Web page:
solarsystem.nasa.gov...



There should have been an exception.

Highly salty water can be in liquid form and it looks like we may have found some flows of it:



Weird Mars Streaks Could Be Liquid Water Stains


Dark seasonal streaks on slopes near the Martian equator may be a sign of flowing salt water on Mars, liquid runoff that melts and evaporates during the planet's warmer months, scientists say.

NASA's Mars Reconnaissance Orbiter spotted the dark streaks on Mars as they formed and grew in the planet's late spring and summer seasons, when the Martian equatorial region receives the most sunlight. The streaks then faded the next season as cooler temperatures prevailed.




edit on 12-1-2014 by JadeStar because: (no reason given)



posted on Jan, 12 2014 @ 02:55 AM
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reply to post by OccamsRazor04
 




No, liquid water on Mars is impossible.


Wrong.

Update your "Book's skeptic"...

It is possible. Salt water flow in specific regions of Mars.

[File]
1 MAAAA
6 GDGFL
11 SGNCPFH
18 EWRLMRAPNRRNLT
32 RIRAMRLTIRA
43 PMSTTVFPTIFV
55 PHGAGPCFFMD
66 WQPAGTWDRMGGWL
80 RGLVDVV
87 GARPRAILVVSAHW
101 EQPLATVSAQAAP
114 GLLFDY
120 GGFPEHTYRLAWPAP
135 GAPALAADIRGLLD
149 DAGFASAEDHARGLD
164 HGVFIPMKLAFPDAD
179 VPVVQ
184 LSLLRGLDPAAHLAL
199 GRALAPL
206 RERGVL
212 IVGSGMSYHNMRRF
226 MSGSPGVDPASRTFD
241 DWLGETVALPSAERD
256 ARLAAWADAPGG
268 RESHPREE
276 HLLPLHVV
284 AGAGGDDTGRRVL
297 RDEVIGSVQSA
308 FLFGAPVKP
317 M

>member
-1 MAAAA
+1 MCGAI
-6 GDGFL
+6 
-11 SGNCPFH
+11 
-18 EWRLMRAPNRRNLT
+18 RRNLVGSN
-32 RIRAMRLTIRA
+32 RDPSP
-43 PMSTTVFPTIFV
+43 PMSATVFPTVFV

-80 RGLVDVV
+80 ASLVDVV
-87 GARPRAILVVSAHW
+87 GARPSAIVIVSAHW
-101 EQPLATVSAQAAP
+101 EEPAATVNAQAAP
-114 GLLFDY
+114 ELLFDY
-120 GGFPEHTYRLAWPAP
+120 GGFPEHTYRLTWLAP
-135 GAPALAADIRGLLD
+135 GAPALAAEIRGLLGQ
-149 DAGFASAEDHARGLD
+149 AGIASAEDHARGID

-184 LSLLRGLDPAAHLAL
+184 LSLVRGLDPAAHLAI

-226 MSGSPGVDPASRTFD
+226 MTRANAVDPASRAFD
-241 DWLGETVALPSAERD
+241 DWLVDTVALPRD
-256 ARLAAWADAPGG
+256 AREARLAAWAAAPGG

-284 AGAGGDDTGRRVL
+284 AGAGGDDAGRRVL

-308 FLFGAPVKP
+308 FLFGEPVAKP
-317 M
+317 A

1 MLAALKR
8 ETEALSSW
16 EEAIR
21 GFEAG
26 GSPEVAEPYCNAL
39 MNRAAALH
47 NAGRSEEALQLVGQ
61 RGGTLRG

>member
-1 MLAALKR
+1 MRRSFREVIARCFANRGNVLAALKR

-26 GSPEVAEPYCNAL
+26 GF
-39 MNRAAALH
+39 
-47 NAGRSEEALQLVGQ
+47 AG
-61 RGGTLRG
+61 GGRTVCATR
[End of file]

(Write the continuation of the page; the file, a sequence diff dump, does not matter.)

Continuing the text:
posted on Jan, 12 2014 @ 03:15 AM
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Arken
reply to post by OccamsRazor04
 




No, liquid water on Mars is impossible.


Wrong.

Update your "Book's skeptic"...

It is possible. Salt water flow in specific regions of Mars.

First, your idea of what "salt water" and what is on Mars may not be the same. If you are expecting something like ocean water you would be mistaken.

Second, it can not persist on Mars, the water WILL disappear, it 100% CAN NOT stay on the surface. The flows you are talking about are seasonal, they come and go. No water STAYS on the surface of Mars.



posted on Jan, 12 2014 @ 03:15 AM
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reply to post by JadeStar
 


You do realize your source proves me right don't you?


Dark seasonal streaks on slopes near the Martian equator may be a sign of flowing salt water on Mars, liquid runoff that melts and evaporates during the planet's warmer months, scientists say.



posted on Jan, 12 2014 @ 03:46 AM
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reply to post by OccamsRazor04
 


"No, liquid water on Mars is impossible." - You replied to a post about underground reserves of frozen water which, under certain conditions, may stay liquid. No one is talking about oceans of water splashing around on Mars.